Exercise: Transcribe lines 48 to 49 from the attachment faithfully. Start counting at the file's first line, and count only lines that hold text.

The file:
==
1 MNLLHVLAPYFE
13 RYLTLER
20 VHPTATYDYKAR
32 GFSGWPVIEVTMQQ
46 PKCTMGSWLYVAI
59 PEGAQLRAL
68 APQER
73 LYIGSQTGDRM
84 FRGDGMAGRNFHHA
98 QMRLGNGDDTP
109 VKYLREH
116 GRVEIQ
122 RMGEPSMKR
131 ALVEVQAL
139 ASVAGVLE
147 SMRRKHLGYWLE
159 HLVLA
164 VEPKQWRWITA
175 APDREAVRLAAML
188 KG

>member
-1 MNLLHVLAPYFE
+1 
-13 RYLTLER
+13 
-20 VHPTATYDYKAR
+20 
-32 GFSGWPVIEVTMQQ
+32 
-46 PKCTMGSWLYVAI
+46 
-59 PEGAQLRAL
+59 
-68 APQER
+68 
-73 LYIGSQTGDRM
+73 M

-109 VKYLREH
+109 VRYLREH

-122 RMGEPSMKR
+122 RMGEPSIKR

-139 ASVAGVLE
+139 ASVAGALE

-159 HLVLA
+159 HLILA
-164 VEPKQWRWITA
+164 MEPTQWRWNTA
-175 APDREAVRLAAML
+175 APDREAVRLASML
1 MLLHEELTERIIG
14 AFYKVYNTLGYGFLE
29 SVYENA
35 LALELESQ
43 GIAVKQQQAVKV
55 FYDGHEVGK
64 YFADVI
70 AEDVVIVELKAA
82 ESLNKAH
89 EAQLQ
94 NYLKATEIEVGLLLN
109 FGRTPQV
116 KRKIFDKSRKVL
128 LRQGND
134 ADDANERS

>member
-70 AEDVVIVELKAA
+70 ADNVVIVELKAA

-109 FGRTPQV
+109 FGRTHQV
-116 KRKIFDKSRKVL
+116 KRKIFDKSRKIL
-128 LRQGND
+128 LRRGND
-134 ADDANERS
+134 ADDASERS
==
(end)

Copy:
-175 APDREAVRLAAML
+175 APDREAVRLASML